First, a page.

Book Trail is a new feature for Prosper Parks

For anyone who hasn’t been on a book trail, a treat awaits at the park behind Judy Rucker Elementary School, 402 South Craig Street — Eagles Landing Park. It’s a collaboration between the Prosper Community Library, Prosper Public Works, Prosper Parks and Recreation and Texas A&M AgriLife to bring literature outdoors to those utilizing the park, ball fields and walking trail.

“The mission of the collaboration is to promote literacy, fitness and family engagement together in a nature setting,” Library Director Leslie Scott said. Twenty-three permanent four-foot podium posts with large colorful platforms are equally placed along a 0.7-mile walking trail that surrounds recreation fields. The platforms allow for children’s picture book pages to be encased in plexi-glass so stories may be read aloud as families or children walk the trail. Each two-page spread is laminated to preserve the illustration colors and the integrity of the book.”

Scott said she changes out the books every three weeks to encourage returning to the trail and to offer diverse literature.

Scott said she saw similar book posts being offered in other communities, but wanted something more permanent. She met with Public Works Director, Frank Jaromin, to determine the feasibility of the project and the two determined the goal was not only attainable, but there was room for improvement. The project met a goal of taking the library’s literature collection outside of the brick and mortar typical way of exposure to literature. The books provide enjoyment for the entire family; however, they primarily target early literacy and include themes of animals, nature, and healthy living. Literacy begins in the first three years of life, and this non-traditional way of reading also creates a positive connection with literature.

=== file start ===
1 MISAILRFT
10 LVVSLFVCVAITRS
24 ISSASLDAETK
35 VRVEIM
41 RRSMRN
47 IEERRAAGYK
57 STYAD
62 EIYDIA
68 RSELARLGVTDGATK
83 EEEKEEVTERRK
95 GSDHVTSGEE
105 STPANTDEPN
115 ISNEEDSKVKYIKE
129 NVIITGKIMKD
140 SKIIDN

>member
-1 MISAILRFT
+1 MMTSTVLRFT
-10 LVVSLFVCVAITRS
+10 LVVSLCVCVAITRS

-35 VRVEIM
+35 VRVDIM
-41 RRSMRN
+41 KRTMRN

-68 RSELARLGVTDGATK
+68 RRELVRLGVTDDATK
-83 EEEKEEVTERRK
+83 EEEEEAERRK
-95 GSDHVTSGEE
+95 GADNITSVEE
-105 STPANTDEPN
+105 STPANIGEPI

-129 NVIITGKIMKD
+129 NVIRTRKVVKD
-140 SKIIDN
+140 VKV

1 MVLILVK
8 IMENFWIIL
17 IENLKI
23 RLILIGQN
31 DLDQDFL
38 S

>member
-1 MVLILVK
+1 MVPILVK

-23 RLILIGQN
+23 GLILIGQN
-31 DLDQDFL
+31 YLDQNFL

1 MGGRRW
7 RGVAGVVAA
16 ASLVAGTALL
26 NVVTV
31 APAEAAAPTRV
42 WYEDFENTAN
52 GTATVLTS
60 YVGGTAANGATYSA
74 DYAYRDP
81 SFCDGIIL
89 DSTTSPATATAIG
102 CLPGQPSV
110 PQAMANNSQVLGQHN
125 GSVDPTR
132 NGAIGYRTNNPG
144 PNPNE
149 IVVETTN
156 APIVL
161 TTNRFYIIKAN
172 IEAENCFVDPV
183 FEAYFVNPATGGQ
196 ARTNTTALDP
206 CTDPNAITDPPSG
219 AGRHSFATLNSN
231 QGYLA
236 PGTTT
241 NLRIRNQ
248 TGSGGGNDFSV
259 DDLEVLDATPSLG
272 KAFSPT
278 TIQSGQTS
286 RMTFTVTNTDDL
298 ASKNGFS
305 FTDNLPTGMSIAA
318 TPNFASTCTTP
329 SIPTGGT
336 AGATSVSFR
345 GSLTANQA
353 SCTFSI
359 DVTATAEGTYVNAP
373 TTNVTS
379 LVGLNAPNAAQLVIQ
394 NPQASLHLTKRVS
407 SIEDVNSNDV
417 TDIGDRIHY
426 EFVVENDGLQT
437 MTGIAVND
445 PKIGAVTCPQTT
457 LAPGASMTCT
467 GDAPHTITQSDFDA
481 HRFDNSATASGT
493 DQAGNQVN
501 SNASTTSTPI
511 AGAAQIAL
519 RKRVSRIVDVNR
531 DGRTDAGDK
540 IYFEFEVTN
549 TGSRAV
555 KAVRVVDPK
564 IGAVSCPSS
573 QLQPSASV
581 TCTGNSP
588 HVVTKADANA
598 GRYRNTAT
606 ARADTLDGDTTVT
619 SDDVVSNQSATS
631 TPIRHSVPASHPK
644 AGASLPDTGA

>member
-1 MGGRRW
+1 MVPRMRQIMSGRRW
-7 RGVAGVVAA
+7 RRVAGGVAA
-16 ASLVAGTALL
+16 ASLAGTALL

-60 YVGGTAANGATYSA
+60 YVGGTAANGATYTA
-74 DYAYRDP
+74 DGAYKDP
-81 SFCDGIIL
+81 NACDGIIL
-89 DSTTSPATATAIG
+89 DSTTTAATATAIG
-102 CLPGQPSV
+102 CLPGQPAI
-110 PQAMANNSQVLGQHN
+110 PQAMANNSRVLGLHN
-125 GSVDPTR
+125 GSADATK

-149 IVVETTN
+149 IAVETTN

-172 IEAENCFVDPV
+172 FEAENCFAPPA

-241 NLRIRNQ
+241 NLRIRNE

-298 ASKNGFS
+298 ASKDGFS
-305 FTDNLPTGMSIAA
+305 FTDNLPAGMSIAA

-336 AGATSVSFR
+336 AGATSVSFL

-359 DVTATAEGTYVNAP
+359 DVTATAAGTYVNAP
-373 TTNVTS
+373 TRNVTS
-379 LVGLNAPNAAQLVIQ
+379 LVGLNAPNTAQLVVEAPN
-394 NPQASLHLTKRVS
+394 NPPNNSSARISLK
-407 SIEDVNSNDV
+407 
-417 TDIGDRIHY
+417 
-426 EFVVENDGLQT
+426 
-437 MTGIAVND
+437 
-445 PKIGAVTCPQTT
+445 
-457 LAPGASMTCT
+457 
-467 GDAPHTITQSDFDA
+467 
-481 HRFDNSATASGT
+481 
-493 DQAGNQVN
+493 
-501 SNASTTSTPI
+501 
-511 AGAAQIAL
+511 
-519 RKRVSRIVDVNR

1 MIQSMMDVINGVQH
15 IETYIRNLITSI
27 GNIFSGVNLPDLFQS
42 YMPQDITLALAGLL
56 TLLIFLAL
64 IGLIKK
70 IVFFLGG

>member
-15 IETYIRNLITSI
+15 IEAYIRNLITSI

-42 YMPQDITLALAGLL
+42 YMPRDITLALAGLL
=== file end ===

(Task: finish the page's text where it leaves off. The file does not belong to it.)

The entire community, including students and families who visit the park on game days, benefit through the creative offering of literature while enjoying nature.

“Children of our community benefit by their families exposing them to literature in a creative way outdoors in nature,” Scott said. “Daycare facilities who treat their classes to the trail as a field trip to entertain and educate benefit as well. Many in the community were not aware an innovative opportunity like this could be offered, and the feedback received is all positive, grateful, and of wonder.”

The library director’s vision was brought to reality by the design, construction and installation of the trail posts by the Public Works department as the collaboration between the town departments involved and Texas A&M AgriLife is inclusive. “Tristan Cisco, Water Conservation Education Coordinator, ordered materials, assisted in creating the prototype engineering, as well as helped to create the posts,” Scott said. “Paul Naughton, Parks and Recreation landscape architect, created a graph of the placement of the posts where they would be equally spaced and the designated number of posts to keep children’s attention. Texas A&M AgriLife assisted the Town of Prosper by providing a monetary donation. The project is easily adaptable for other cities.”

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